Welcome to the third of my ten-part series that can show you how simple-looking parts of a business deal can come back to haunt you. Thank you for staying with it – or thank you for being a new visitor – and read about how to avoid getting into trouble, instead of how to get out of trouble. Parts I and II, which discuss letters of intent and due diligence, can be found elsewhere in this blog. I have published an abbreviated version of this whole series in the January 2014 issue of Nevada Business magazine. Here is the link, but with fair warning – it is so abbreviated that it only has seven pitfalls, and there is much more to be said than what you will see in that article! http://www.nevadabusiness.com/2014/01/seven-pitfalls-avoid-negotiating-business-contracts/
There are multiple pitfalls here – some are easier to spot than others.
When you buy a business, you don’t want the seller to turn around and open a competing business across the street, or across the county. Or if you hire a key employee and show him the ropes, you don’t want him to take that knowledge to a competitor later on. But if you don’t have a properly-drafted noncompetition clause in your contract, don’t expect a court to protect you.
Or, if you have a noncompetition clause that covers, for example, a 50-mile radius, and the other party sets up shop 50 miles plus one block away, don’t expect a court to give you that extra block.
The bottom line here is that our free enterprise system encourages competition, so courts are not looking to restrict people from running a business or earning a living, just to protect someone else who failed to bargain for that restriction in the first place. And in some states, such as California, many of those restrictions are void even if you have them in your contract.
On the other hand, what if you are the one who is being restricted? Do you know what you are getting yourself into? If you can’t have a competitive business or employment wherever the other party does business, that might seem OK when you sign the contract. But suppose the restriction lasts for two years and during that time, the other party expands its business geographically or is bought by another company with a nationwide presence. In that case, you may be restricted far more than you had imagined.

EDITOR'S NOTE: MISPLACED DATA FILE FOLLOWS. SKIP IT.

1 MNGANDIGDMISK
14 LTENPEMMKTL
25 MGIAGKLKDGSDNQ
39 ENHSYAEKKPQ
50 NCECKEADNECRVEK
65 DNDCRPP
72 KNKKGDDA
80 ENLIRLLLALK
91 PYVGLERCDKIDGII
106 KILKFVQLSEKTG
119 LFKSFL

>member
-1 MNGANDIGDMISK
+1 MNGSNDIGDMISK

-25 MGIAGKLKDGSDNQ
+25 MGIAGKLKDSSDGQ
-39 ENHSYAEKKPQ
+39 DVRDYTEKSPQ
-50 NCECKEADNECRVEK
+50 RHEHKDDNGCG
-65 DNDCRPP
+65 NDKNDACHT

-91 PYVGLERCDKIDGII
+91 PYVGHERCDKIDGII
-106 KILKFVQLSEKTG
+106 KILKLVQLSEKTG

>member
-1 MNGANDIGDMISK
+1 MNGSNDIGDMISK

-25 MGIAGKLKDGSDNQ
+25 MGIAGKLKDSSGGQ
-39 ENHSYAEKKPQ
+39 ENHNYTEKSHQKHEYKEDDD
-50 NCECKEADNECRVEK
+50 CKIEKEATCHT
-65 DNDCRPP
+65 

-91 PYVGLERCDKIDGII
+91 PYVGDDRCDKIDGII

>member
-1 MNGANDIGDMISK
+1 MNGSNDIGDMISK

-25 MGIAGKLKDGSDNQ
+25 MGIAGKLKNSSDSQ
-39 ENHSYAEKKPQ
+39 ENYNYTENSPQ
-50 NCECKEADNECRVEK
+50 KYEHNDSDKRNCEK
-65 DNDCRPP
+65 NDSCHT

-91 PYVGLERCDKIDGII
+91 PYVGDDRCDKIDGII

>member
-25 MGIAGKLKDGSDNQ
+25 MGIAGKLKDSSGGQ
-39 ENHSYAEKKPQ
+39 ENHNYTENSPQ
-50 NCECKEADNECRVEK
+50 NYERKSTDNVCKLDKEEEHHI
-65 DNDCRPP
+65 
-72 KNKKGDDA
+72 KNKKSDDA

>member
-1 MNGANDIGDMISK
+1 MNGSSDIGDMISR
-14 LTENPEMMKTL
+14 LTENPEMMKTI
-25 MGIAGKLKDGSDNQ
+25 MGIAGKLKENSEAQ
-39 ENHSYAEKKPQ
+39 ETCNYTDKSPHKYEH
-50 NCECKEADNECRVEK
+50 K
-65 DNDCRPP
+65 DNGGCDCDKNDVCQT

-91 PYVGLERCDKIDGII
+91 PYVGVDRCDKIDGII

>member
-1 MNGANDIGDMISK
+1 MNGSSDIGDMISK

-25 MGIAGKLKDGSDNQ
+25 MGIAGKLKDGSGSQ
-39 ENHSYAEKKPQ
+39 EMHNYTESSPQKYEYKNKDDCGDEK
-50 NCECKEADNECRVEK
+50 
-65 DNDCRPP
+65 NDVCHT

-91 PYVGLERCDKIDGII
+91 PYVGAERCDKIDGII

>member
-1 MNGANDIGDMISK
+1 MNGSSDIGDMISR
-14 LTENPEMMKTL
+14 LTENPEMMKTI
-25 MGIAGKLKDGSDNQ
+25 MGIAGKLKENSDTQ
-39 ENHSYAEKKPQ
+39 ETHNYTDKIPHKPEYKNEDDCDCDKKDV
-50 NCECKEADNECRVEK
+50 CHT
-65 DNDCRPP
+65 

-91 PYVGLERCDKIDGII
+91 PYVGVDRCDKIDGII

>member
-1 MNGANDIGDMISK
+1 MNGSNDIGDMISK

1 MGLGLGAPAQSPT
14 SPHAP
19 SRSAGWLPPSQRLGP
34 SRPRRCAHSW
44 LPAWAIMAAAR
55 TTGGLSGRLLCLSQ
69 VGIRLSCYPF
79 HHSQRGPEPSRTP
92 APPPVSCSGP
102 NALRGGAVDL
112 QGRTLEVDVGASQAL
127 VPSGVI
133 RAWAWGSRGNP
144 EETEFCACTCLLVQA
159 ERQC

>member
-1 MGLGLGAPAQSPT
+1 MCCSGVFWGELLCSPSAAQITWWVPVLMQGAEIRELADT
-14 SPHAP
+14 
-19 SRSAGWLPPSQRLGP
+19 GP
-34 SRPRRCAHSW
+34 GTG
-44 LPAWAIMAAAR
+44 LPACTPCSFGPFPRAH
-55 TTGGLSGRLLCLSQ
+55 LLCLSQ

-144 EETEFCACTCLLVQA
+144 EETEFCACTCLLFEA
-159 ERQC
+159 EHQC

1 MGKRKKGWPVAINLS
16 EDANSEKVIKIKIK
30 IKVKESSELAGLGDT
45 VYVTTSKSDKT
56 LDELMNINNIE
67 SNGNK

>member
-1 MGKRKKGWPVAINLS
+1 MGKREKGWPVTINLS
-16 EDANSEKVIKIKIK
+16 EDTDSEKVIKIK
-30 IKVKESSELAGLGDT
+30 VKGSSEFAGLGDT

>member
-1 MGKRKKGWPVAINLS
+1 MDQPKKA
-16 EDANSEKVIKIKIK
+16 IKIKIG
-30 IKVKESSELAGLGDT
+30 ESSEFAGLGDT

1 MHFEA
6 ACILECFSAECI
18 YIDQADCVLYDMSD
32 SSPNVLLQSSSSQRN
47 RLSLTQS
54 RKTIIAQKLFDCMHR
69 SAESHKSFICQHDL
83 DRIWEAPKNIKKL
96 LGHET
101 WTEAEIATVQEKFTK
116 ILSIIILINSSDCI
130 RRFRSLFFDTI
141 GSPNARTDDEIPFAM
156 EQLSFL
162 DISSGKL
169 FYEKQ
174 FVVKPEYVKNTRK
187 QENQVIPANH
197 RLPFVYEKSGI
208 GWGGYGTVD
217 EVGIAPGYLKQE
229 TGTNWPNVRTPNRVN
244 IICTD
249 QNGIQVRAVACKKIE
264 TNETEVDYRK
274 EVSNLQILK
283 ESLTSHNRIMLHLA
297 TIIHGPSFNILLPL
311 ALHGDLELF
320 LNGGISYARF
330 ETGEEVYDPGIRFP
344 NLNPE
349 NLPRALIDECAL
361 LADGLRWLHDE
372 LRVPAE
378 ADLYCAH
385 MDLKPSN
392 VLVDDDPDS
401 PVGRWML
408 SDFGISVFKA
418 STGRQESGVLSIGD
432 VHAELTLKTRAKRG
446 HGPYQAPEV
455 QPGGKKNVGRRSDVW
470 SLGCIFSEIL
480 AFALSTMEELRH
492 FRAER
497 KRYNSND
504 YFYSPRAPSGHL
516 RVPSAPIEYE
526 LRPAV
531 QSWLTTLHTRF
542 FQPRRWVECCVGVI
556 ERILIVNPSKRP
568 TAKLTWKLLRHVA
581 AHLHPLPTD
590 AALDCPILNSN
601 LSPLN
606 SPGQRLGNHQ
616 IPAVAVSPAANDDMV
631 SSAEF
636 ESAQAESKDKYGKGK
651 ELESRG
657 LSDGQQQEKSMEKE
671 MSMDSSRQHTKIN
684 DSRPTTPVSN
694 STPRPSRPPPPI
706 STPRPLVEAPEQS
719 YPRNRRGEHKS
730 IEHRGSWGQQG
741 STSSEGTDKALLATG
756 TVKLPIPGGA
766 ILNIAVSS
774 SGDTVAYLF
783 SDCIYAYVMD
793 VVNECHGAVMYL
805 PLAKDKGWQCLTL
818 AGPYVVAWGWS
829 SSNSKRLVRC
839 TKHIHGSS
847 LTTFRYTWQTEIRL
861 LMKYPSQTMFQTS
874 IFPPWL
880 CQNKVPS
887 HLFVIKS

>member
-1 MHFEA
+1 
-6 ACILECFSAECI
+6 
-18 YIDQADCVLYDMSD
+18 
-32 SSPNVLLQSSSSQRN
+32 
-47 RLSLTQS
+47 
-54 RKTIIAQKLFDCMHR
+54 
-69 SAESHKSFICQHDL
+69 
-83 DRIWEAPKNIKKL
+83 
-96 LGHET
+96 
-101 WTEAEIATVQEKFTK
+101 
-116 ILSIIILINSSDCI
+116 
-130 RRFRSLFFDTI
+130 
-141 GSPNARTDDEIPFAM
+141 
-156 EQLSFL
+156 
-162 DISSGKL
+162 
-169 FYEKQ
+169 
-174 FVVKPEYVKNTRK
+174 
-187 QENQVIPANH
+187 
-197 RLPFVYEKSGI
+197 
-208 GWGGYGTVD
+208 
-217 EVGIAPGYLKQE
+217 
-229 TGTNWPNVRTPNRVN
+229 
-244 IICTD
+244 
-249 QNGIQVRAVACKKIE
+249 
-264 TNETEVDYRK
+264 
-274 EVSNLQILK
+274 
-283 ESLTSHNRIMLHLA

And all of the above assumes that the noncompetition clause is valid in the first place. That is a big, and maybe dangerous, assumption.
Before you get too aggressive about imposing restrictions, remember that courts generally evaluate noncompetition clauses for reasonableness and enforceability on a case-by-case basis. If a clause is deemed unreasonably broad, then even though your counter-party signed it, a court might invalidate it – entirely! So you could find yourself worse off if you were supposed to be the protected party, or better off if you were supposed to be the restricted party, than if you had negotiated a less restrictive clause in the first place.
There are ways to deal with these issues without falling into quicksand. Attorneys who are well-versed in this complex area can advise on what restrictions courts typically allow. And there are drafting methods to avoid having the restrictions struck down in their entirety even if they are too broad. If you are in a state that does not allow noncompetition restrictions (regardless of reasonableness), you need legal advice up front about that, so you can structure the other terms of your deal to make it worthwhile, knowing that you cannot restrict competition when the contract ends.
So given all of the surprises you could encounter when you try to negotiate or enforce a noncompetition clause (or try to avoid one), don’t be surprised if the noncompetition clause of your contract turns out to be the most time-consuming one to complete.